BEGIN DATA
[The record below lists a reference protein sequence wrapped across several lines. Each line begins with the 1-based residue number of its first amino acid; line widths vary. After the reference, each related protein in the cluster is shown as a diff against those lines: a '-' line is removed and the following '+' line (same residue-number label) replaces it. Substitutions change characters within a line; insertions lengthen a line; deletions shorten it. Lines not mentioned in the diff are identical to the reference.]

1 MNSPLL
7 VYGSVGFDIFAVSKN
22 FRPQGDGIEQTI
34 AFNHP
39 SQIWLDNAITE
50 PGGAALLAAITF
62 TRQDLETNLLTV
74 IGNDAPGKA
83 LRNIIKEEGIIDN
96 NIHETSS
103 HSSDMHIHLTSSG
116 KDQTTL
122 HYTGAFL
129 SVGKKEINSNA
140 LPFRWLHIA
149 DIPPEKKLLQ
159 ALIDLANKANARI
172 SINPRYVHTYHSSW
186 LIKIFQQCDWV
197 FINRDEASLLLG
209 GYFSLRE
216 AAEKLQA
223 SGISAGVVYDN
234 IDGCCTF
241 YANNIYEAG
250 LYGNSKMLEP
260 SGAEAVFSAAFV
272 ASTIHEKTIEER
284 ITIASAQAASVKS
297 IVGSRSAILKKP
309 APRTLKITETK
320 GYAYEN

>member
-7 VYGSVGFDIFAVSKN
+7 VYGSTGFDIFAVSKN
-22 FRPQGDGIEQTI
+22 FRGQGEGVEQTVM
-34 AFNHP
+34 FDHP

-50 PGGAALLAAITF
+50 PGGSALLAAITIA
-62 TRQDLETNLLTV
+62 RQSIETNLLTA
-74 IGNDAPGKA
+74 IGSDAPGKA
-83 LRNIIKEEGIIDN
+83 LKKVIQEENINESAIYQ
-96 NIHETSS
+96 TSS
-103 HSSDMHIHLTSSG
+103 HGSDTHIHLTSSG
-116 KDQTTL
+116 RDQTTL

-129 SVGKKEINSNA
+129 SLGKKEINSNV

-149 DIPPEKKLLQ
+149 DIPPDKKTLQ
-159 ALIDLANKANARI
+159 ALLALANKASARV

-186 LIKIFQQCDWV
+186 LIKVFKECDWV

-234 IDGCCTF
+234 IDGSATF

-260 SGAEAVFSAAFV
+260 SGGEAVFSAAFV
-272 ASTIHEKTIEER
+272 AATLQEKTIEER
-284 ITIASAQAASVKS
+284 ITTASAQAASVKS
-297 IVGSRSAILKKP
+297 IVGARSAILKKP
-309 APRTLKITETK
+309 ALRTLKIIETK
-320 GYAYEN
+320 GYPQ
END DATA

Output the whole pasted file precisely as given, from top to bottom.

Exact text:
[The record below lists a reference protein sequence wrapped across several lines. Each line begins with the 1-based residue number of its first amino acid; line widths vary. After the reference, each related protein in the cluster is shown as a diff against those lines: a '-' line is removed and the following '+' line (same residue-number label) replaces it. Substitutions change characters within a line; insertions lengthen a line; deletions shorten it. Lines not mentioned in the diff are identical to the reference.]

1 MNSPLL
7 VYGSVGFDIFAVSKN
22 FRPQGDGIEQTI
34 AFNHP
39 SQIWLDNAITE
50 PGGAALLAAITF
62 TRQDLETNLLTV
74 IGNDAPGKA
83 LRNIIKEEGIIDN
96 NIHETSS
103 HSSDMHIHLTSSG
116 KDQTTL
122 HYTGAFL
129 SVGKKEINSNA
140 LPFRWLHIA
149 DIPPEKKLLQ
159 ALIDLANKANARI
172 SINPRYVHTYHSSW
186 LIKIFQQCDWV
197 FINRDEASLLLG
209 GYFSLRE
216 AAEKLQA
223 SGISAGVVYDN
234 IDGCCTF
241 YANNIYEAG
250 LYGNSKMLEP
260 SGAEAVFSAAFV
272 ASTIHEKTIEER
284 ITIASAQAASVKS
297 IVGSRSAILKKP
309 APRTLKITETK
320 GYAYEN

>member
-7 VYGSVGFDIFAVSKN
+7 VYGSTGFDIFAVSKN
-22 FRPQGDGIEQTI
+22 FRGQGEGVEQTVM
-34 AFNHP
+34 FDHP

-50 PGGAALLAAITF
+50 PGGSALLAAITIA
-62 TRQDLETNLLTV
+62 RQSIETNLLTA
-74 IGNDAPGKA
+74 IGSDAPGKA
-83 LRNIIKEEGIIDN
+83 LKKVIQEENINESAIYQ
-96 NIHETSS
+96 TSS
-103 HSSDMHIHLTSSG
+103 HGSDTHIHLTSSG
-116 KDQTTL
+116 RDQTTL

-129 SVGKKEINSNA
+129 SLGKKEINSNV

-149 DIPPEKKLLQ
+149 DIPPDKKTLQ
-159 ALIDLANKANARI
+159 ALLALANKASARV

-186 LIKIFQQCDWV
+186 LIKVFKECDWV

-234 IDGCCTF
+234 IDGSATF

-260 SGAEAVFSAAFV
+260 SGGEAVFSAAFV
-272 ASTIHEKTIEER
+272 AATLQEKTIEER
-284 ITIASAQAASVKS
+284 ITTASAQAASVKS
-297 IVGSRSAILKKP
+297 IVGARSAILKKP
-309 APRTLKITETK
+309 ALRTLKIIETK
-320 GYAYEN
+320 GYPQ